“If It Ain't Broke, Don't Fix It”: Ethical Considerations Regarding Conversion Therapies

  • Stephen C. Halpert

DOI: 10.1023/A:1010133501054

Cite this article as:
Halpert, S.C. International Journal of Sexuality and Gender Studies (2000) 5: 19. doi:10.1023/A:1010133501054


Despite the unanimous adoption of a position statement by the American Psychiatric Association objecting to reparative therapy in December 1998, the decision was not without its critics. The current work examines the ethical considerations regarding “conversion” or “reparative therapies” in light of the extensive psychological literature documenting the societal stigma (homophobia and heterosexism) suffered by lesbian and gay individuals. Overall, there are two major concerns regarding conversion therapy, namely its ethical inappropriateness, and lack of empirical evidence supporting its efficacy. The author argues that no professional health associations support reparative therapy, homosexuality per se is not an illness and does not require treatment, and, the mental health profession must acknowledge its own role in the oppression of homosexual individuals.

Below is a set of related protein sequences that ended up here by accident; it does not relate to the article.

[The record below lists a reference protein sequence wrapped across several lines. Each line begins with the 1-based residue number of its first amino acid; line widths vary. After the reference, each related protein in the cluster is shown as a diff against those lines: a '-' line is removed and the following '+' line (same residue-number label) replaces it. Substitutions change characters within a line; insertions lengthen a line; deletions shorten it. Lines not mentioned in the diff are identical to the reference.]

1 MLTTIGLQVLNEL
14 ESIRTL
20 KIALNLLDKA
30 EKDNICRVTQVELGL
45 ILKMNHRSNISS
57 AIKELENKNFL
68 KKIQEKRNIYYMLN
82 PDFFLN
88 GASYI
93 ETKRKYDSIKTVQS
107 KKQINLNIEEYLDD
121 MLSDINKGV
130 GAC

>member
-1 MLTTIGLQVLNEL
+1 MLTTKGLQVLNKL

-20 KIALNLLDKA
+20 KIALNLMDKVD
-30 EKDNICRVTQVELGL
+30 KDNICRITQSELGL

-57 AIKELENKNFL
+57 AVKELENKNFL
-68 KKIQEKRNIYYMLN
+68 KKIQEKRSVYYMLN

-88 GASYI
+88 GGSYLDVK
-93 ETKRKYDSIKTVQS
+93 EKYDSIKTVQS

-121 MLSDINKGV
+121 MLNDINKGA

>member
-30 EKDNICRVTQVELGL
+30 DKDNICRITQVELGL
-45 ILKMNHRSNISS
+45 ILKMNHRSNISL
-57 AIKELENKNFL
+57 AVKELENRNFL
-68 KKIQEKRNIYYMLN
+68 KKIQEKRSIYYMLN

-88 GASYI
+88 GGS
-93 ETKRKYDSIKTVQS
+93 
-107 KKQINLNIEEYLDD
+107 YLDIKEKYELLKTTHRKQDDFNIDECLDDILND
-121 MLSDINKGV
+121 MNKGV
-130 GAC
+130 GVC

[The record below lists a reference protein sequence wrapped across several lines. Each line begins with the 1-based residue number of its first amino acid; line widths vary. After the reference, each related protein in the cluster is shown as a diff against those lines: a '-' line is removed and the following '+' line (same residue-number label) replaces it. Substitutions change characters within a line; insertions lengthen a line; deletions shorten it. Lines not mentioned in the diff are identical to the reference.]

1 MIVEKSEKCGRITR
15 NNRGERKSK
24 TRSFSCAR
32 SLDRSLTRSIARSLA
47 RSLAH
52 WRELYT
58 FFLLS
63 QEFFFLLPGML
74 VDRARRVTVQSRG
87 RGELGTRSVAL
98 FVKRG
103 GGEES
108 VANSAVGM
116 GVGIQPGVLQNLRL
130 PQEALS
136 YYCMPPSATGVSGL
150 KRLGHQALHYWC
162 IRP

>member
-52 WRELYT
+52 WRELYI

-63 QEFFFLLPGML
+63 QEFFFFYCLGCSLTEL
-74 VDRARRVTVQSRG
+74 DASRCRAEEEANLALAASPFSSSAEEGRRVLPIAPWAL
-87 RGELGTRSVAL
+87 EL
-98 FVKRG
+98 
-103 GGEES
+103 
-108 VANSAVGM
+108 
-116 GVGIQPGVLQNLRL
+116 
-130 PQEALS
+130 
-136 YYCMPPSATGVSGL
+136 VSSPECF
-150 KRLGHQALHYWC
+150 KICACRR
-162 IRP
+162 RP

conversion therapy reparative therapy homosexuality ethics 

Copyright information

© Gay and Lesbian Medical Association 2000

Authors and Affiliations

  • Stephen C. Halpert

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